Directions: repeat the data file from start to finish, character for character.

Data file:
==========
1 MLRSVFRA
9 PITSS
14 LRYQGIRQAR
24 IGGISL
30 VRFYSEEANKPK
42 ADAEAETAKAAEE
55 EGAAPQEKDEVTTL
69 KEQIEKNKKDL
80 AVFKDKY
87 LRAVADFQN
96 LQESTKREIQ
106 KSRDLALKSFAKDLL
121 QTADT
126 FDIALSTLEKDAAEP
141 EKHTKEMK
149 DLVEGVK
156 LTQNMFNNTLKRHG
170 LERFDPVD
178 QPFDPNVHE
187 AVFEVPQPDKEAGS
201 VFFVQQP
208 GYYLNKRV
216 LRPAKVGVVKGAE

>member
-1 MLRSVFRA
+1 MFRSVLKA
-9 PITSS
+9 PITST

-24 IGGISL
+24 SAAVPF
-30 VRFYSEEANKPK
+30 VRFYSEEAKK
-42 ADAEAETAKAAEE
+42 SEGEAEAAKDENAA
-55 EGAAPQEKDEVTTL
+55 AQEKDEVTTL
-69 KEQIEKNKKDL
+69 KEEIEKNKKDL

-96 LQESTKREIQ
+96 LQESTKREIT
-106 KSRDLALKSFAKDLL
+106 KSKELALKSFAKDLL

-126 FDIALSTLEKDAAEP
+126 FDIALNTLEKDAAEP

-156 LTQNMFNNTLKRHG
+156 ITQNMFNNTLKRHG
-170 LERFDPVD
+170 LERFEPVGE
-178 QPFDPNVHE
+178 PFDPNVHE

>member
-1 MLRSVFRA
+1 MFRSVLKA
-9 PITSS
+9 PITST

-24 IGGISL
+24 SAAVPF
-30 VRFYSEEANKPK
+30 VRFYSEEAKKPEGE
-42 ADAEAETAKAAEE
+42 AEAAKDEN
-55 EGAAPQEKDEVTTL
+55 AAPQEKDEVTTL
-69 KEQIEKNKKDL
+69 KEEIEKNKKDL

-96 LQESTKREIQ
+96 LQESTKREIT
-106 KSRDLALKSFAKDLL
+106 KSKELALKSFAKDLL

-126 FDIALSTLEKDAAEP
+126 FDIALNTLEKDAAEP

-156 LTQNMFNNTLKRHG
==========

1 MLRSVFRA
9 PITSS
14 LRYQGIRQAR
24 IGGISL
30 VRFYSEEANKPK
42 ADAEAETAKAAEE
55 EGAAPQEKDEVTTL
69 KEQIEKNKKDL
80 AVFKDKY
87 LRAVADFQN
96 LQESTKREIQ
106 KSRDLALKSFAKDLL
121 QTADT
126 FDIALSTLEKDAAEP
141 EKHTKEMK
149 DLVEGVK
156 LTQNMFNNTLKRHG
170 LERFDPVD
178 QPFDPNVHE
187 AVFEVPQPDKEAGS
201 VFFVQQP
208 GYYLNKRV
216 LRPAKVGVVKGAE

>member
-1 MLRSVFRA
+1 MFRSVLKA
-9 PITSS
+9 PITST

-24 IGGISL
+24 SAAVPF
-30 VRFYSEEANKPK
+30 VRFYSEEAKK
-42 ADAEAETAKAAEE
+42 SEGEAEAAKDENAA
-55 EGAAPQEKDEVTTL
+55 AQEKDEVTTL
-69 KEQIEKNKKDL
+69 KEEIEKNKKDL

-96 LQESTKREIQ
+96 LQESTKREIT
-106 KSRDLALKSFAKDLL
+106 KSKELALKSFAKDLL

-126 FDIALSTLEKDAAEP
+126 FDIALNTLEKDAAEP

-156 LTQNMFNNTLKRHG
+156 ITQNMFNNTLKRHG
-170 LERFDPVD
+170 LERFEPVGE
-178 QPFDPNVHE
+178 PFDPNVHE

>member
-1 MLRSVFRA
+1 MFRSVLKA
-9 PITSS
+9 PITST

-24 IGGISL
+24 SAAVPF
-30 VRFYSEEANKPK
+30 VRFYSEEAKKPEGE
-42 ADAEAETAKAAEE
+42 AEAAKDEN
-55 EGAAPQEKDEVTTL
+55 AAPQEKDEVTTL
-69 KEQIEKNKKDL
+69 KEEIEKNKKDL

-96 LQESTKREIQ
+96 LQESTKREIT
-106 KSRDLALKSFAKDLL
+106 KSKELALKSFAKDLL

-126 FDIALSTLEKDAAEP
+126 FDIALNTLEKDAAEP

-156 LTQNMFNNTLKRHG